The Anatomy of Incubi



Here follows the Way whereby Witches copulate with those Devils known as Incubi.

… we will speak first of the matter and quality of the body which the devil assumes.

It must be said that he assumes an aerial body, and that it is in some respects terrestrial, in so far as it has an earthly property through condensation; and this is explained as follows. The air cannot of itself take definite shape, except the shape of some other body in which it is included. And in that case it is not bound by its own limits, but by those of something else; and one part of the air continues into the next part. Therefore he cannot simply assume an aerial body as such.

Know, moreover, that the air is in every way a most changeable and fluid matter: and a sign of this is the fact that when any have tried to cut or pierce with a sword the body assumed by a devil, they have not been able to; for the divided parts of the air at once join together again. From this it follows that air is in itself a very competent matter, but because it cannot take shape unless some other terrestrial matter is joined with it, therefore it is necessary that the air which forms the devil’s assumed body should be in some way inspissated, and approach the property of the earth, while still retaining its true property as air. And devils and disembodied spirits can effect this condensation by means of gross vapours raised from the earth, and by collecting them together into shapes in which they abide, not as defilers of them, but only as their motive power which give to that body the formal appearance of life, in very much the same way as the soul informs the body to which it is joined. They are, moreover, in these assumed and shaped bodies like a sailor in a ship which the wind moves.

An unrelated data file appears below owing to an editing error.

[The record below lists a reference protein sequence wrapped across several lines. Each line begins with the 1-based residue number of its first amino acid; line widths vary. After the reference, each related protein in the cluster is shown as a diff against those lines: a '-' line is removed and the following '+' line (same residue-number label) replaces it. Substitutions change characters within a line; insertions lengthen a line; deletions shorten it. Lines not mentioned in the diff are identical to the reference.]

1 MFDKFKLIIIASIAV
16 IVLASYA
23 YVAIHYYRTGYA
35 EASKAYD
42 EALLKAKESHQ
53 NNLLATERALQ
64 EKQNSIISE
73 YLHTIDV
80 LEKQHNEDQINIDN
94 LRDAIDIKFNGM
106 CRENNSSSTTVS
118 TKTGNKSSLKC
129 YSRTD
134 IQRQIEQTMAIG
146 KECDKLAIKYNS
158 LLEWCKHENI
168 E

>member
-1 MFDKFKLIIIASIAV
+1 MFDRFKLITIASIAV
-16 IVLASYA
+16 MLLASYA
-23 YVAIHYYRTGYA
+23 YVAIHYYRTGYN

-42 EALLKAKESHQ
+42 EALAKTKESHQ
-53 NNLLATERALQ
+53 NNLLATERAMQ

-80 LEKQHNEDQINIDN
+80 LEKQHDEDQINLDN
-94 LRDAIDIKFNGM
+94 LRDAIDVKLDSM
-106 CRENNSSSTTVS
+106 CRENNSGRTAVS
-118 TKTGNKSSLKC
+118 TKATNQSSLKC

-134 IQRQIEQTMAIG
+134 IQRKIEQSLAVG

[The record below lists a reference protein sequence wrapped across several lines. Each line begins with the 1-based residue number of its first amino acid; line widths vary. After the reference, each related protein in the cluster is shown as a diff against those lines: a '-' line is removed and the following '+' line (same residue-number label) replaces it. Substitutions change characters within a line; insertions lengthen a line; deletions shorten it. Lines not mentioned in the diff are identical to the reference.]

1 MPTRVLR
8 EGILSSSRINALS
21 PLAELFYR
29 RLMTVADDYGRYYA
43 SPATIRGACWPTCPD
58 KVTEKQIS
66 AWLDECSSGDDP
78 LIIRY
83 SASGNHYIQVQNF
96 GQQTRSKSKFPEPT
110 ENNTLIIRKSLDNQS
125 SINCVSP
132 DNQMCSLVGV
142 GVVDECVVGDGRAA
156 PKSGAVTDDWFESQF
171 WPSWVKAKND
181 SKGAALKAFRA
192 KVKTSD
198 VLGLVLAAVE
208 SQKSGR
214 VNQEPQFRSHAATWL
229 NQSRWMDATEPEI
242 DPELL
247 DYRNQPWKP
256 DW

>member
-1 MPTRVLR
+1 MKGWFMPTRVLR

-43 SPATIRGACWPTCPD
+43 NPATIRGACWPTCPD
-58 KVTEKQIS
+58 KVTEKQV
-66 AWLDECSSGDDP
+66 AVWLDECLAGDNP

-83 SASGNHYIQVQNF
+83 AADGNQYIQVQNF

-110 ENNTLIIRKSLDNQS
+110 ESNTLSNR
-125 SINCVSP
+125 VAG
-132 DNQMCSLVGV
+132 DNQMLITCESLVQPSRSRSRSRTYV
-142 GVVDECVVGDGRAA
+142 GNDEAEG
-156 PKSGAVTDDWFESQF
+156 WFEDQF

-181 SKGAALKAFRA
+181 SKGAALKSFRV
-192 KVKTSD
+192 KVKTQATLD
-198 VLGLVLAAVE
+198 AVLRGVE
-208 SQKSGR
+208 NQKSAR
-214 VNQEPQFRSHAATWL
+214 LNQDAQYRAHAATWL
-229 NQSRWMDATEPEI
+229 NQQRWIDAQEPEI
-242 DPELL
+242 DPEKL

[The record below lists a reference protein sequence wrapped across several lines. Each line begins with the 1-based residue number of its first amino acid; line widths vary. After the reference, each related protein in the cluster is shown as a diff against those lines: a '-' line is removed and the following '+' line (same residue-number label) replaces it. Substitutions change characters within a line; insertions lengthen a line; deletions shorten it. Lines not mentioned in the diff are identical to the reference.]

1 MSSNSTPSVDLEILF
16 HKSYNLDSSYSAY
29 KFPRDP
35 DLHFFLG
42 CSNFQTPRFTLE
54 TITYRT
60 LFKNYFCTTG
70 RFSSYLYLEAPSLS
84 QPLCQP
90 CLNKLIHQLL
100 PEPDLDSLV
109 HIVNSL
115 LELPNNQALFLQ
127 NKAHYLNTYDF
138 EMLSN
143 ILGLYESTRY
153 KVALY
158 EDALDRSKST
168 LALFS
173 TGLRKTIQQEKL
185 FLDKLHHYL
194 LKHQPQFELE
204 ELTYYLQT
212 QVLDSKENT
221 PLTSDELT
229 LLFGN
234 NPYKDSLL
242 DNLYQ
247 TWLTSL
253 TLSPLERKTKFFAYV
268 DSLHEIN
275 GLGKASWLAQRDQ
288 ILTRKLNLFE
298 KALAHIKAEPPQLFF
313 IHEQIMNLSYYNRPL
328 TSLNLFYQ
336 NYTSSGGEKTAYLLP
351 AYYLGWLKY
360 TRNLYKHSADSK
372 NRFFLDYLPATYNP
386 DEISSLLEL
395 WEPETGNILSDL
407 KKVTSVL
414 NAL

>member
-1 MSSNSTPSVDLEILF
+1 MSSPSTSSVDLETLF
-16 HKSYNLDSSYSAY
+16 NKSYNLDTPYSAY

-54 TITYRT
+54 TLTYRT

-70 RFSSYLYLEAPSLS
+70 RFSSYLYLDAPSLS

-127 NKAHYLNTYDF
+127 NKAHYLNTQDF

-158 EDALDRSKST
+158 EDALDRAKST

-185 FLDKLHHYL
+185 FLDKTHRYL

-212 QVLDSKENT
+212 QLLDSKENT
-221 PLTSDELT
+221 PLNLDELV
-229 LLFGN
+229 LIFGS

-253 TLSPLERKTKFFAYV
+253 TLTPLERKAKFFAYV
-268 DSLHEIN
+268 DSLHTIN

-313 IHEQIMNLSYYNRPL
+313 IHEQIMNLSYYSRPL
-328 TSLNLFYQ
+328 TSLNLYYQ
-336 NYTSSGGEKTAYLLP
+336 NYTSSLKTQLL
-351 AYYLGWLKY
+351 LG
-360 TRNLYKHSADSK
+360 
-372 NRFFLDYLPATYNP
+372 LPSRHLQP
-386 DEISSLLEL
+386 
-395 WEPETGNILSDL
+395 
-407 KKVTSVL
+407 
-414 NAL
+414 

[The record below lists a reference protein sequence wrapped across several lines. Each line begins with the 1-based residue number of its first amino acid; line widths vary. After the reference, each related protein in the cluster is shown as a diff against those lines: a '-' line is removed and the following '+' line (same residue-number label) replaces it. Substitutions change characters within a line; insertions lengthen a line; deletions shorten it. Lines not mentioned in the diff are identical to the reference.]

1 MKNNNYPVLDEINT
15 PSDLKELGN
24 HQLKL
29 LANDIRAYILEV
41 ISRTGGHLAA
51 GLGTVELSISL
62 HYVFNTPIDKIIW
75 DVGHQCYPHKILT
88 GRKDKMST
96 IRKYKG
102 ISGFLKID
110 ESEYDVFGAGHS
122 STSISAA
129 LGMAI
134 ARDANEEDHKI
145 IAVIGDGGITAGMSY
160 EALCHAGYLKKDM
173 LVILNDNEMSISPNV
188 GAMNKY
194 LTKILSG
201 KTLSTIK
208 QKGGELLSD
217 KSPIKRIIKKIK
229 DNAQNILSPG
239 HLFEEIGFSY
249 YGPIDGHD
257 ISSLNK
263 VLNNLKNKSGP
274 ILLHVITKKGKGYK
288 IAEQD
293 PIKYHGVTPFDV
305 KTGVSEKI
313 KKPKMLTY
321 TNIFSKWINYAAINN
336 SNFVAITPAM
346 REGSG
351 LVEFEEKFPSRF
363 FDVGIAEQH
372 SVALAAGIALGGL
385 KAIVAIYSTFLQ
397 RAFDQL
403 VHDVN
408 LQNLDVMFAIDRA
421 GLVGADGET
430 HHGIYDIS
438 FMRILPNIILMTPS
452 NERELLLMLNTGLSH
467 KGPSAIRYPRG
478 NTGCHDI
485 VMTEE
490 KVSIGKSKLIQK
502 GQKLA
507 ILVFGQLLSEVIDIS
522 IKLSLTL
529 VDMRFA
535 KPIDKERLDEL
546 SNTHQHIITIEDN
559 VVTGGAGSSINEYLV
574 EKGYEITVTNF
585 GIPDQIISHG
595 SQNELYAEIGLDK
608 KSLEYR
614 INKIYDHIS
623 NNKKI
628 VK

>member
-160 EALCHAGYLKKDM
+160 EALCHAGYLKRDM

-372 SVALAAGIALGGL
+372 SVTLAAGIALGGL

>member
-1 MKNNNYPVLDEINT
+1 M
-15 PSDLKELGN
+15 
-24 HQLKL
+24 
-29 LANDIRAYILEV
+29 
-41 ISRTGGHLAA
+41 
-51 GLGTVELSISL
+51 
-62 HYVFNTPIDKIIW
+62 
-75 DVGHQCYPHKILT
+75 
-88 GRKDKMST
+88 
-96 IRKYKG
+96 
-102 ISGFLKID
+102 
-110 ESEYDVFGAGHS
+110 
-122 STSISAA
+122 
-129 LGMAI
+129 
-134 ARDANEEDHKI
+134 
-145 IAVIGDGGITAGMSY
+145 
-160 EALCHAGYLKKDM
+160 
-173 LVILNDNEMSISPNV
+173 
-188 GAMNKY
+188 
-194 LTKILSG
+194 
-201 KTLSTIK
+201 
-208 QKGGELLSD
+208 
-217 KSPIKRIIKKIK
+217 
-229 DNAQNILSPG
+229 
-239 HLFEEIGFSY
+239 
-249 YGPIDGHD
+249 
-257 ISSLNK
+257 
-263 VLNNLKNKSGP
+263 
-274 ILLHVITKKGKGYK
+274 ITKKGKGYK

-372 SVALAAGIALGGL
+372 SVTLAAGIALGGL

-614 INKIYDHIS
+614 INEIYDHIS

So when it is asked of what sort is the body assumed by the devil, it is to be said that with regard to its material, it is one thing to speak of the beginning of its assumption, and another thing to speak of its end. For in the beginning it is just air; but in the end it is inspisated air, partaking of some of the properties of the earth. And all this the devils, with God’s permission, can do of their own nature; for the spiritual nature is superior to the bodily. Therefore the bodily nature must obey the devils in respect of local motion, though not in respect of the assumption of natural shapes, either accidental or substantial, except in the case of some small creatures (and then only with the help of some other agent, as has been hinted before). But as to local motion, no shape is beyond their power; thus they can move them as they wish, in such circumstances as they will.

From this there may arise an incidental question as to what should be thought when a good or bad Angel performs some of the functions of life by means of true natural bodies, and not in aerial bodies; as in the case of Balaam’s ass, through which the Angel spoke, and when the devils take possession of bodies. It is to be said that those bodies are not called assumed, but occupied. See S. Thomas, II. 8, Whether Angels assume bodies. But let us keep strictly to our argument.